photo credit: RV Mendoza

photo credit: RV Mendoza


sarahlynn pablo

filipino kitchen

In 2014 I began a food media and events group called Filipino Kitchen. Our mission was to connect Filipinos across the diaspora with our history and community through food. We achieved our mission through telling multimedia stories on our blog and social channels, creating popup pop-up dining experiences alongside Filipino American chefs across the country, sharing our knowledge at speaking engagements and workshops at higher learning institutions and cultural institutions, and producing an annual Filipino American food and arts festival called Kultura. We built communities in person and online, and importantly, Filipino Americans reclaimed the conversation about Filipino food for themselves, and to our own ends. On behalf of the organization, I was invited in 2016 to the White House Celebration of Filipino American History Month.

After building a sustainable, community-focused media organization, in 2018 I decided to continue my work in other places. I’m indebted to many people for the success of Filipino Kitchen, including Natalia Roxas, Mark Calaguas, Ryan Viloria, Christian Aldana, and many more, especially the Filipinx American community at large.


I continue to further my education at conferences and workshops, most recently Travel Con in Boston, and the inaugural Food Media Lab at the San Francisco Cooking School. I was selected for the travel writing workshop at Voices of Our Nations (VONA, the nation’s oldest writers’ workshop for people of color) in 2017 led by Faith Adiele. I received a scholarship for the Feet In Two Worlds podcasting program in 2016. In 2011 I received my Master’s of Science degree in Integrated Marketing Communications from Northwestern University.

notable accomplishments

I’ve walked the Camino Frances — a 500-mile (800-kilometer) pilgrimage from southwestern France through northern Spain to Santiago de Compostela — twice.



I wrote a history of the Filipino dessert, halo halo, for the independently published, Family Style Zine: An AAPI Food Anthology (2018) by editors Cynthia Cheng and Farrah Su, alongside the beautiful illustration by Ann Ryan.

Most of my recent work from 2014-2018 is published at Filipino Kitchen, which I’ve republished here. My blog posts on Filipino and Filipino American culture (specifically the posts on lugaw and Hurricane Yolanda) spawned the idea for Filipino Kitchen in 2013.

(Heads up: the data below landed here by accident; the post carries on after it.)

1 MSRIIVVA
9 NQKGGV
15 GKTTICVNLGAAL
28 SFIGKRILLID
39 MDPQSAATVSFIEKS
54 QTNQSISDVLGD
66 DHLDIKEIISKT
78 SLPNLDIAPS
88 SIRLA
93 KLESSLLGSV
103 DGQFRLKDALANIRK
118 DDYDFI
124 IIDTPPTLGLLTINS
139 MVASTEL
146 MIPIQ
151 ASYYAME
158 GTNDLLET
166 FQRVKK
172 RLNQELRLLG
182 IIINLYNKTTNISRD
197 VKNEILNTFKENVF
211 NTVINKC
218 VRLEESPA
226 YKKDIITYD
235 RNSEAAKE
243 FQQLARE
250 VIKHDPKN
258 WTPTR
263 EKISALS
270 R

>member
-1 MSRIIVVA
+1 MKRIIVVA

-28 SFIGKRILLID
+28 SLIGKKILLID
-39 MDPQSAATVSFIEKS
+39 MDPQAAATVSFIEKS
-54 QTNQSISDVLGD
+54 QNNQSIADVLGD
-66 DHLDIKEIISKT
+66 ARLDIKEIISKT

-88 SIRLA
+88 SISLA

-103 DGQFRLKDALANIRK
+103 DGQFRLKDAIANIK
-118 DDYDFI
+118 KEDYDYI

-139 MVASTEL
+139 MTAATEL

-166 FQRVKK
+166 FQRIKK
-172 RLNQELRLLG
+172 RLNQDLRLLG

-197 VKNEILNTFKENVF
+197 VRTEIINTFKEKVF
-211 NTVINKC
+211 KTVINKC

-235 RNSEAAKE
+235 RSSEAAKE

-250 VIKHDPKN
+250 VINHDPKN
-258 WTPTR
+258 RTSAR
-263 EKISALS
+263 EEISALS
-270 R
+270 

I wrote about the history of Filipino food in Chicago for the book, The Chicago Food Encyclopedia (University of Illinois, 2017), available on Amazon.

In late 2016, I created first-person profiles of three elders in the Asian American Pacific Islander community for the AARP blog (American Association of Retired Persons), in a collaboration with community-based organization, NextDay Better. “Stories of Asian Americans and Pacific Islanders Who Disrupt Aging” (December 8, 2016) featured farmer and James Beard award nominee Mas Matsumoto and acclaimed novelist Tess Gerritsen, whose work spawned the TV show Rizzoli & Isles. “Stories of Caregiving From the AAPI Community” (November 1, 2016) presented the story of poet and author Frances Kakugawa.

An industry publication, Plate Magazine, Filipino Forward issue, March/April 2016. I contributed a piece called “On The Side” about banana ketchup.

A photograph I first posted on this blog has been memorialized in the memoir, Shakespeare and Company, Paris: A History of the Rag and Bone Shop of the Heart (2016).

I wrote about drinking in Chicago for the book, 101 Places to Get F*cked Up Before You Die (St. Martin's Press, 2014). Yes, that's the real title, and it's available on Amazon. Read the story about one of my favorite Chicago bars which unfortunately was cut from the book.

My first published work is a chapter about the Philippines for Street Food Around the World: An Encyclopedia of Food and Culture (ABC-CLIO, 2013), available on Amazon. Another publisher, Agate, purchased rights in 2017 to the book and repackaged it in paperback as Street Food: Everything You Need To Know About Open-Air Stands, Carts, And Food Trucks Across The Globe, available on Amazon.




Allied Media Conference at Wayne State University

University of Illinois-Chicago

University of Wisconsin-Madison

“Usapang Pagkain” series, in collaboration with Alliance of Filipinos for Immigrant Rights & Empowerment (AFIRE)


Midwest Filipino American Summit at Marquette University


The Field Museum of Chicago

Filipino Americans Coming Together at the University of Illinois-Urbana Champaign

UniPro Summit, Seattle


UniPro Summit, New York City

East Coast Asian American Students Union conference at Harvard University

Filipino Intercollegiate Networking Dialog at the University of Maryland

The Culinary Historians of Chicago

DePaul University


why this title, “Ocean, constellation, seed”?

Ocean, Constellation, Seed encompasses my feeling around the Filipinx diaspora experience and stories. Oceans simultaneously separate us and connect us. With Constellations, we passed down ancestral knowledge to navigate these oceans. Seed is the hope, the continuation, the evolution, the Us.



late 20th c.: Des Plaines, Illinois; Naguilian and Camiling, Philippines. Corazon and Saturnino; Felicidad and Emilio; Maxima and Aniceto.